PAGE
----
Should these Christians be allowed to worship the way they want to?

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It’s the morning of Nov. 7, 2013, and Andrew Hamblin, a 22-year-old pastor with ordinary, boyish looks and extraordinary ambition, is behind the wheel of his family’s black Windstar minivan driving toward his church. It’s 52 degrees, warm for autumn but made to feel colder by a northwesterly wind ruffling fallen oak and maple leaves. Along the road ahead, Cove Lake’s rippling surface reflects the Cumberland Mountains. Heading west on Jacksboro, Hamblin makes a left onto a smaller, tighter road as four game wardens from the Tennessee Wildlife Resources Agency follow him.

Hamblin has led the Tabernacle Church of God in LaFollette, Tenn., since late 2011. The building is squat and brick. Concrete crosses are inlaid in its walls. Across the street, an emphatic WELCOME! is scrawled in red, loopy script on the side of a blue mailbox, which is gently rusting at its hinges. Beside the mailbox, a sign nailed to a juvenile maple reads POSTED: NO TRESPASSING. At the base of a dirt driveway, a slim marquee lists Hamblin’s name under PASTOR, above service times: Friday at 7:30 p.m., and Sunday at 1 p.m. The church sits at the top of the driveway, adjacent to a gravel parking lot, at 345 Longmire Lane.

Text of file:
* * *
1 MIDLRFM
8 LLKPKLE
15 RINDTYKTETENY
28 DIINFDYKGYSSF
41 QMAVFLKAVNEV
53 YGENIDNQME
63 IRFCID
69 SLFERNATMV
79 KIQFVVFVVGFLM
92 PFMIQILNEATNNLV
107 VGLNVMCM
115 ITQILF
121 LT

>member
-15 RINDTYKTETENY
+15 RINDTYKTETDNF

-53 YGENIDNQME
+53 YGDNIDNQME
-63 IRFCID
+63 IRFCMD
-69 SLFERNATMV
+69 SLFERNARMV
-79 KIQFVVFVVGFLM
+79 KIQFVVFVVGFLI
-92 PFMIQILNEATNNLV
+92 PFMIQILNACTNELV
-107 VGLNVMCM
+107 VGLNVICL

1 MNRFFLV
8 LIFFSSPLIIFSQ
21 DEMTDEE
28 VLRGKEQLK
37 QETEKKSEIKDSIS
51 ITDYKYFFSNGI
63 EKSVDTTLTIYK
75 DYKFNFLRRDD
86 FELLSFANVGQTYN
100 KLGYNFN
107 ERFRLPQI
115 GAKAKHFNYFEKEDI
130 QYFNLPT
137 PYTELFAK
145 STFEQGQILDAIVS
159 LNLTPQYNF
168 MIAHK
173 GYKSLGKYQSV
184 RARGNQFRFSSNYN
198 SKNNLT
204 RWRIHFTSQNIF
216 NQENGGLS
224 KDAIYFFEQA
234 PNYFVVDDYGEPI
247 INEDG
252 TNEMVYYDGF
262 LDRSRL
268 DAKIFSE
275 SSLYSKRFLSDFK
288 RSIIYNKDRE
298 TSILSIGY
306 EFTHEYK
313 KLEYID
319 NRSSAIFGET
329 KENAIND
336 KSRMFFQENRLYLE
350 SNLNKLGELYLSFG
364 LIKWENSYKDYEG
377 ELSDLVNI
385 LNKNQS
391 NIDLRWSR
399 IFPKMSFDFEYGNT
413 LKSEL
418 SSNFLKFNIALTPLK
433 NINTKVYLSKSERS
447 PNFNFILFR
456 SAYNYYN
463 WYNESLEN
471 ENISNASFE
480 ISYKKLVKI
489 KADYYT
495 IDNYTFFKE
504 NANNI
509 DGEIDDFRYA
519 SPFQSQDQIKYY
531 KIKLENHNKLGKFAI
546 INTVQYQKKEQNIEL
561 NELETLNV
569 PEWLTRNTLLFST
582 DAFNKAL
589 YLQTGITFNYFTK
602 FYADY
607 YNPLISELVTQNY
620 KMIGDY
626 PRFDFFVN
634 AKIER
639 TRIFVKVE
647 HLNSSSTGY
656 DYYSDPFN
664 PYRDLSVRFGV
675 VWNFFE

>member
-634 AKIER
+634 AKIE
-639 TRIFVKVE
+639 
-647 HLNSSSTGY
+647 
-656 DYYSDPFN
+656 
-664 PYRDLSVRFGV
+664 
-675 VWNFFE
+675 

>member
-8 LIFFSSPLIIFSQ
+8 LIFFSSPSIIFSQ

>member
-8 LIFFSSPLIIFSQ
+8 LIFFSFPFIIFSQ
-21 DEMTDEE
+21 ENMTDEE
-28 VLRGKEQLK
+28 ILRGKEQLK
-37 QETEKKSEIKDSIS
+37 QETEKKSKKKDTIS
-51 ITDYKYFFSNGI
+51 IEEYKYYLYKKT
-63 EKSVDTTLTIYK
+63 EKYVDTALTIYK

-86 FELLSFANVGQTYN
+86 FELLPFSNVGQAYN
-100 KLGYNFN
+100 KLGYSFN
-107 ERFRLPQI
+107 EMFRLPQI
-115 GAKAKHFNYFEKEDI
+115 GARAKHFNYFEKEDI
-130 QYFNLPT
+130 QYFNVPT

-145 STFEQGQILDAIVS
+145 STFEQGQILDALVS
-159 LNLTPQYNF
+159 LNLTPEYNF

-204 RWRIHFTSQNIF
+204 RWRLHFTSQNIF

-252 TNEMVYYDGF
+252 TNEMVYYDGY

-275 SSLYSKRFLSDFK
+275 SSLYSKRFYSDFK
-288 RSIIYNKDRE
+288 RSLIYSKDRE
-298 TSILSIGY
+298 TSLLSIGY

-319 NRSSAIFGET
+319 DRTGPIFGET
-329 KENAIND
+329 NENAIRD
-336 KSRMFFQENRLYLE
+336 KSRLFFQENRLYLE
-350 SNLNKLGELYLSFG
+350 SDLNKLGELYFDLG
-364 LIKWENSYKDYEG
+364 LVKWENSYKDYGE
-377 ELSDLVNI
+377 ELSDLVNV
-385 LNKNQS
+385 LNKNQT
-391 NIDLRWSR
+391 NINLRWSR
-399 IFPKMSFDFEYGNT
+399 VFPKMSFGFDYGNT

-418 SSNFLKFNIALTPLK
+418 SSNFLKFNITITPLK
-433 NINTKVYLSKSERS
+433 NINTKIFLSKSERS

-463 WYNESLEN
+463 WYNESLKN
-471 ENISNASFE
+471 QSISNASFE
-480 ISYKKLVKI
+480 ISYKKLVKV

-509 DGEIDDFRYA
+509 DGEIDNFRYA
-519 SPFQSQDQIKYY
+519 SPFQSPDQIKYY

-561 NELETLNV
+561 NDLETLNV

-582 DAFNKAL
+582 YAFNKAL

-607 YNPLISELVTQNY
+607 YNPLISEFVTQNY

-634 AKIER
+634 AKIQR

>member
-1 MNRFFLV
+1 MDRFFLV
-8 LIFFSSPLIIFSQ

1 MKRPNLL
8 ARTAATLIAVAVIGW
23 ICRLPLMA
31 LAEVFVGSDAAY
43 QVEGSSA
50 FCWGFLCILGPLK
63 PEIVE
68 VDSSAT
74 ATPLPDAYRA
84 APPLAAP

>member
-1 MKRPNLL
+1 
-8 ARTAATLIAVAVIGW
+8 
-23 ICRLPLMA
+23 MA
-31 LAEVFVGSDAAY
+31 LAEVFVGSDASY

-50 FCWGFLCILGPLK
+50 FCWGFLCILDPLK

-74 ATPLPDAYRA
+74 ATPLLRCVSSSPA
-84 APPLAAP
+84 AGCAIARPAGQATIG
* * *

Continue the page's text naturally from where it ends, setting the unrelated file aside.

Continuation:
At 10:31 a.m. Hamblin posts to Facebook from his Android. “Anyone and everyone that will please begin to pray now. 4 game wardens have me at my church now. I don’t know what the out come [sic] will be but Liz” — his wife — “will keep everyone posted. Mark 16:18 is still real.” SOURCE.